Abeykoon’s performance is just 0.10 seconds shy of the direct Olympic entry standard but it is the third fastest time by an Asian sprinter this year.
China’s Bingtian Su with a feat of 9.98 seconds (in April ) has the fastest 100 metres time in Asia this year. While Japanese sprinter Ryota Yamagata’s 10.14 seconds (also in April) is the second fastest time, Yupun’s time of 10.15 seconds is ranked third above Zhenye Xie (China 10.16 secs) and Tosin Ogunode (Qatar 10.21 secs).
Abeykoon’s feat is the second Sri Lanka record registered within days after US based high jumper Ushan Thivanka broke the national record in his event. While European and US training and competitions have helped the duo produce their best, lack of quality competitions due to the Covid 19 pandemic have held back the progress of a number of top local athletes who are on the edge of Olympic qualifying standards.
KJP urges to play fearless cricket
by Rex Clementine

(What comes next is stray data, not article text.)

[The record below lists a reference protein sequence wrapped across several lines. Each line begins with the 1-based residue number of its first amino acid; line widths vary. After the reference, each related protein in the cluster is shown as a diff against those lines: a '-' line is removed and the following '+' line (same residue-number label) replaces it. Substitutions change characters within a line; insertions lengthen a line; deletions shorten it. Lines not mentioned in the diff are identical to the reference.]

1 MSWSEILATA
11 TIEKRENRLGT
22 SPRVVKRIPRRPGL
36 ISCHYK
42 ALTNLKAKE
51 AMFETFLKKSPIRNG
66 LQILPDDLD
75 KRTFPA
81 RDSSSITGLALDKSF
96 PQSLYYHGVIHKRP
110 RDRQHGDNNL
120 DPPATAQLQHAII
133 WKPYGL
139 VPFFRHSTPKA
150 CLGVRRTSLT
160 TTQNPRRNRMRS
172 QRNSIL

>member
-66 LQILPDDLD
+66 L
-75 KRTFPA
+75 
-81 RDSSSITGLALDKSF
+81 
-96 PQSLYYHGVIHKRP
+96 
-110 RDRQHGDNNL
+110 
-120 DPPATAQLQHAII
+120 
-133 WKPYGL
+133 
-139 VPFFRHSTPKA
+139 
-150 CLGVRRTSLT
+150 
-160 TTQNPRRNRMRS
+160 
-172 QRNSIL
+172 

Sri Lanka’s newly appointed ODI captain Kusal Janith Perera has urged his team to play without fear of losing in the lead up to his first assignment. The national cricket team will be heavily involved in limited overs cricket during the next two months traveling to Bangladesh for three ODIs on Sunday and then playing three ODIs and three T-20s in the UK. In July, they will be hosting India for three ODIs and possibly five T-20 Internationals.
KJP was named as captain with an eye for the 2023 World Cup as six seniors were axed following a string of poor performances in limited overs cricket.
“We have to play fearless cricket. Can’t be playing to protect your place in the side. When you do that you don’t give 100 percent. What I am telling the team is to give your best and that will work in crunch situations,” KJP told journalists yesterday.